I can remember back in college when my buddies and I would waste hours and hours and hours of our lives playing Madden in the dorms. We used to get 6-8 guys together, we'd all pick franchises (I'd always pick the Chargers so I could wear the powder blue throwbacks), and then literally pick our entire teams in a fantasy draft. The competition to get the best players would be heated. Dudes would sacrifice their last packet of Ramen noodles to move up and take Michael Vick or LaDanian Tomlinson. My partner, Dave, would select the fastest team humanly possible (like always selecting Az-Zahir Hakim, Laveranues Coles or Deangelo Hall), and I remember that I'd always try to get tall receivers like Plaxico Burress or "Easy" Ed McCaffery (both were 6'6" and impossible to guard) and would load up on cover corners.
The point is we actually got to craft our team with our vision and no regard for anyone's current contract status and whether they actually wanted to play for our team. That's why video games are so great. You can live out dreams that would never come true.
But what if they did?
Here lies the inspiration for this article, courtesy of the official NBA twitter account. The question was asked, "if decertification of the Union occurs, will players' current contracts become void?" The response:
"If decertification occurs, players' contracts would become void." -- @NBA
Excuse me while I pick up pieces of my brain. It exploded shortly after I read that tweet.
So.....your favorite player's favorite player just became a free agent?
The implications from this could be large. Players who are awesome but are stuck in terrible situations (Chris Paul) could finally make the jump to a squad worth a damn. Young players who are stuck on rookie contracts (John Wall, Blake Griffin) could immediately get that big money they desire. Older players who swindled their owners (it's the owners fault anyway) for egregious contracts (Carlos Boozer, Rashard Lewis) would now lose all of their guaranteed money. It's enough to make your head explode again, and I think pieces of my brain are leaking out.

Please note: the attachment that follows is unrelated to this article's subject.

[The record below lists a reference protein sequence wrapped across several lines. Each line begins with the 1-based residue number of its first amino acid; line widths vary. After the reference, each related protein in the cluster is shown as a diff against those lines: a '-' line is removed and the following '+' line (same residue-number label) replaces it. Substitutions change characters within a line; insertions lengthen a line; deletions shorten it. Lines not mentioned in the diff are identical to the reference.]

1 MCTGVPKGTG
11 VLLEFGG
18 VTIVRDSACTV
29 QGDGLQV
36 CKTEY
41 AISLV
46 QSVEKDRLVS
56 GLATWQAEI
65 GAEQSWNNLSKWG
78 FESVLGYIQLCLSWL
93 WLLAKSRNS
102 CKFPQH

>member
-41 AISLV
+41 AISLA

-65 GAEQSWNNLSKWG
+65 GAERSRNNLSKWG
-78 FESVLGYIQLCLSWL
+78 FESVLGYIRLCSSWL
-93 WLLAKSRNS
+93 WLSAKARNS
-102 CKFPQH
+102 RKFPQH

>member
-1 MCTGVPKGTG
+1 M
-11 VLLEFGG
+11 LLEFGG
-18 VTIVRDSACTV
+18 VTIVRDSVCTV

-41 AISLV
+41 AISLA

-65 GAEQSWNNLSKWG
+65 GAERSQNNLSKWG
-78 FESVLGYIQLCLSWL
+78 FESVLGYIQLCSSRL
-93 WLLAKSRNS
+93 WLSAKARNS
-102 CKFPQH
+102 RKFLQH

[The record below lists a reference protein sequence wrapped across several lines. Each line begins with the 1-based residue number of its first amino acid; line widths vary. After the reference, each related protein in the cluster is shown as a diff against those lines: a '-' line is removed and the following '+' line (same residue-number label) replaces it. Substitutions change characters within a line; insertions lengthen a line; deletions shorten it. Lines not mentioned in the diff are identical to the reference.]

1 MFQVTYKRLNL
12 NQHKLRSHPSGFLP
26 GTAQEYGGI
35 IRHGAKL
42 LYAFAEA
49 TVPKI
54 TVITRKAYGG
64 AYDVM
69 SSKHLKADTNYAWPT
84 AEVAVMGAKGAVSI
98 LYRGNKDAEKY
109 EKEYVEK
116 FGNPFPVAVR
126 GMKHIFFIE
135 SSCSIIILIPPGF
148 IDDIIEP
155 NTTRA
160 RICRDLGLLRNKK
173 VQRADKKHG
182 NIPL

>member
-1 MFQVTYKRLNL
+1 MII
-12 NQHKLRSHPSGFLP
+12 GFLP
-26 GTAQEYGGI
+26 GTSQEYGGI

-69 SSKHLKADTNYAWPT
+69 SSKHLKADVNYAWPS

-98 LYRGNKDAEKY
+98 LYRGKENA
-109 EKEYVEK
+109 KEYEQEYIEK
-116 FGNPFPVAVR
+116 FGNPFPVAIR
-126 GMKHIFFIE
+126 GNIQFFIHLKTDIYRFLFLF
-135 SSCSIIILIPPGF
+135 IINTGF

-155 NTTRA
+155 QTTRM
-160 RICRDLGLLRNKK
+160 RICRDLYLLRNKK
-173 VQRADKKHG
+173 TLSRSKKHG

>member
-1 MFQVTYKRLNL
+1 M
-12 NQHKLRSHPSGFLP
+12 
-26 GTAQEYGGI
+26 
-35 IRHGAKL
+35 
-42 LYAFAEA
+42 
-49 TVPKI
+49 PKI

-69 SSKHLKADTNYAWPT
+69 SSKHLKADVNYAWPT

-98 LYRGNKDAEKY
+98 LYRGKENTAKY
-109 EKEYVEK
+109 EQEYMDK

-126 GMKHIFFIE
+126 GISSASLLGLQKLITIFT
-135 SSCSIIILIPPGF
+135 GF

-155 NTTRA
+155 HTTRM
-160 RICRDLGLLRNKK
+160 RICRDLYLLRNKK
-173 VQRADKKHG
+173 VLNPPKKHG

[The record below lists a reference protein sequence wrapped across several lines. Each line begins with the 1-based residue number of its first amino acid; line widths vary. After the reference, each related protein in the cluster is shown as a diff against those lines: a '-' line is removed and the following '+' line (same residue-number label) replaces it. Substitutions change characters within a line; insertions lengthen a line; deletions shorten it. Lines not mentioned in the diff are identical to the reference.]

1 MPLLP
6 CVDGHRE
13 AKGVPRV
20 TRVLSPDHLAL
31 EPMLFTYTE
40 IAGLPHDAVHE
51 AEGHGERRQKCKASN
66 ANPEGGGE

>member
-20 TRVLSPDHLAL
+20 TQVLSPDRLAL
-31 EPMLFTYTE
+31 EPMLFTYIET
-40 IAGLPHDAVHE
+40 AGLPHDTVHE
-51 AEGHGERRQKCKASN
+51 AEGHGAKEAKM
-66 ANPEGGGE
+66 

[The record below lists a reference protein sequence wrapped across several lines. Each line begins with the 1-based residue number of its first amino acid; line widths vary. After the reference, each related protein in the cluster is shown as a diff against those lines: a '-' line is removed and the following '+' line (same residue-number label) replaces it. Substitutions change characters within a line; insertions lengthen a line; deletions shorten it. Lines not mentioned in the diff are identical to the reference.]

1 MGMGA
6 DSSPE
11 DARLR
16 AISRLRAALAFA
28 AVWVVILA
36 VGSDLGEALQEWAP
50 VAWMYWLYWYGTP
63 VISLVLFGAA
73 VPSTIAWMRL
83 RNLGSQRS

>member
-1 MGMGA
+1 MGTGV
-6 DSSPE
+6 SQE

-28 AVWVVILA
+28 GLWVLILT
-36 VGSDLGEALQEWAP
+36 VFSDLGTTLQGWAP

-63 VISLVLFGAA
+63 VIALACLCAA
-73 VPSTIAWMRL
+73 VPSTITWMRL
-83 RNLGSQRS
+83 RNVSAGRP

Of course, that quote above is just another example of the NBA and its owners putting a preemptive power move in front of the players. "Fine, you want to decertify? Cool, we'll just cancel all of your current guaranteed deals." It would be a free-for-all of sorts, and chaos would ensue.
The interesting thing coming away from all of the NBA lockout issues is that small-market owners and financially unstable owners somehow have assumed "power" within their own owner's union. A hard cap? Revenue sharing? Egregious taxes? Why would Jerry Buss, Mark Cuban, Mickey Arison and James Dolan want a system like this? The owners less fortunate (somehow, that makes sense) are preaching competitive balance and the opportunity to operate their team financially in the black. To a degree, I can see the pros in this logic. However, the threat of voiding contracts seems like the most foolish threat ever.
So, when (and if) players were allowed to sign with teams, what would stop them from signing in Los Angeles, Miami, New York and any other large city that provides the big-city lifestyle and all of the benefits that come from living in a booming market?
Who's signing in Cleveland?
Salt Lake City?
Good luck. What you would end up with an even more empowered group of players who would begin phase two of what LeBron started last summer with "The Decision." You might as well call this "Manifest Destiny" and let the players join forces with one another decide for who and where they'll play. Good luck trying to get competitive balance in the league then.
As much as I want the NBA back in my life, if the lockout stays down this path, I hope the NBA gets what they've been asking for. Chaos would ensue, and the rich would just get richer.
Eddie Maisonet is the founder and editor emeritus of The Sports Fan Journal. Currently, he serves as an associate editor for ESPN.com. He is an unabashed Russell Westbrook and Barry Switzer apologist, owns over 100 fitteds and snapbacks, and lives by Reggie Jackson’s famous quote, “I am the straw that stirs the drink.”